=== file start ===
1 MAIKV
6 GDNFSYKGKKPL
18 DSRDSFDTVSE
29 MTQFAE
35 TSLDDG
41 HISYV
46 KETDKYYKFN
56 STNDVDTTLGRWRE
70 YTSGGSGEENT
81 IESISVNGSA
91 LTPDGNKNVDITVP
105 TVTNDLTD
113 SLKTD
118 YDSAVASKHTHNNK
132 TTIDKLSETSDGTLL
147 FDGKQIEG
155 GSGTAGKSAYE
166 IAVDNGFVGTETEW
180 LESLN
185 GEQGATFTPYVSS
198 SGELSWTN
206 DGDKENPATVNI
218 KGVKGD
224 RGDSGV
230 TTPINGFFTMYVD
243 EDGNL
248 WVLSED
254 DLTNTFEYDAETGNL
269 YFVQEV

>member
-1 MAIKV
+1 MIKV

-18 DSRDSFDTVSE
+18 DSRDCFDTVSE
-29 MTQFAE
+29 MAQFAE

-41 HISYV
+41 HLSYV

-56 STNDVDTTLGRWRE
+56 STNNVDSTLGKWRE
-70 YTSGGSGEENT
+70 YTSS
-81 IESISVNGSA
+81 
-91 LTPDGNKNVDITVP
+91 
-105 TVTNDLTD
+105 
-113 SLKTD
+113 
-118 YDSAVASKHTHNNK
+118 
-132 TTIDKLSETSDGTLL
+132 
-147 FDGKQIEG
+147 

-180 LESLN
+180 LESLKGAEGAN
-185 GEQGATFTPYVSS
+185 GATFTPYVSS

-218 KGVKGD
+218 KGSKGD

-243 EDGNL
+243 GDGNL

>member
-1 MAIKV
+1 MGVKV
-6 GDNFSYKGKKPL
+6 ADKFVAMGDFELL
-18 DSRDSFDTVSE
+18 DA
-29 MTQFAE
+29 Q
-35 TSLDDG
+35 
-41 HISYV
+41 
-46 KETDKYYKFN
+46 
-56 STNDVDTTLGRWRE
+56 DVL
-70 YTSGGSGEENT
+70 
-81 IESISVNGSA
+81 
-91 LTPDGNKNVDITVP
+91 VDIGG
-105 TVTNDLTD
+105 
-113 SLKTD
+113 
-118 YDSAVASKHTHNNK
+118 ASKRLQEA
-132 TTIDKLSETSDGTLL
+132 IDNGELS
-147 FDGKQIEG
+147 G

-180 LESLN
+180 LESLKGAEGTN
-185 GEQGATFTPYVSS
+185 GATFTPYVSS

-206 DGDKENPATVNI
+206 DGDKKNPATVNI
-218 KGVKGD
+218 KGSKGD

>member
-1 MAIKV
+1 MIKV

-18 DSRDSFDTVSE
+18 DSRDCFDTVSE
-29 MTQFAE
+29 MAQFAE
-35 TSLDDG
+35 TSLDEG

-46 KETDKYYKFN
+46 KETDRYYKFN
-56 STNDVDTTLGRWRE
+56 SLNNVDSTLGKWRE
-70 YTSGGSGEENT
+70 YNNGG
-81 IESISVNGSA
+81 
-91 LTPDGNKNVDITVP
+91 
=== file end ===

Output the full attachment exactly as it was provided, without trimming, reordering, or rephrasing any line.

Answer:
1 MAIKV
6 GDNFSYKGKKPL
18 DSRDSFDTVSE
29 MTQFAE
35 TSLDDG
41 HISYV
46 KETDKYYKFN
56 STNDVDTTLGRWRE
70 YTSGGSGEENT
81 IESISVNGSA
91 LTPDGNKNVDITVP
105 TVTNDLTD
113 SLKTD
118 YDSAVASKHTHNNK
132 TTIDKLSETSDGTLL
147 FDGKQIEG
155 GSGTAGKSAYE
166 IAVDNGFVGTETEW
180 LESLN
185 GEQGATFTPYVSS
198 SGELSWTN
206 DGDKENPATVNI
218 KGVKGD
224 RGDSGV
230 TTPINGFFTMYVD
243 EDGNL
248 WVLSED
254 DLTNTFEYDAETGNL
269 YFVQEV

>member
-1 MAIKV
+1 MIKV

-18 DSRDSFDTVSE
+18 DSRDCFDTVSE
-29 MTQFAE
+29 MAQFAE

-41 HISYV
+41 HLSYV

-56 STNDVDTTLGRWRE
+56 STNNVDSTLGKWRE
-70 YTSGGSGEENT
+70 YTSS
-81 IESISVNGSA
+81 
-91 LTPDGNKNVDITVP
+91 
-105 TVTNDLTD
+105 
-113 SLKTD
+113 
-118 YDSAVASKHTHNNK
+118 
-132 TTIDKLSETSDGTLL
+132 
-147 FDGKQIEG
+147 

-180 LESLN
+180 LESLKGAEGAN
-185 GEQGATFTPYVSS
+185 GATFTPYVSS

-218 KGVKGD
+218 KGSKGD

-243 EDGNL
+243 GDGNL

>member
-1 MAIKV
+1 MGVKV
-6 GDNFSYKGKKPL
+6 ADKFVAMGDFELL
-18 DSRDSFDTVSE
+18 DA
-29 MTQFAE
+29 Q
-35 TSLDDG
+35 
-41 HISYV
+41 
-46 KETDKYYKFN
+46 
-56 STNDVDTTLGRWRE
+56 DVL
-70 YTSGGSGEENT
+70 
-81 IESISVNGSA
+81 
-91 LTPDGNKNVDITVP
+91 VDIGG
-105 TVTNDLTD
+105 
-113 SLKTD
+113 
-118 YDSAVASKHTHNNK
+118 ASKRLQEA
-132 TTIDKLSETSDGTLL
+132 IDNGELS
-147 FDGKQIEG
+147 G

-180 LESLN
+180 LESLKGAEGTN
-185 GEQGATFTPYVSS
+185 GATFTPYVSS

-206 DGDKENPATVNI
+206 DGDKKNPATVNI
-218 KGVKGD
+218 KGSKGD

>member
-1 MAIKV
+1 MIKV

-18 DSRDSFDTVSE
+18 DSRDCFDTVSE
-29 MTQFAE
+29 MAQFAE
-35 TSLDDG
+35 TSLDEG

-46 KETDKYYKFN
+46 KETDRYYKFN
-56 STNDVDTTLGRWRE
+56 SLNNVDSTLGKWRE
-70 YTSGGSGEENT
+70 YNNGG
-81 IESISVNGSA
+81 
-91 LTPDGNKNVDITVP
+91 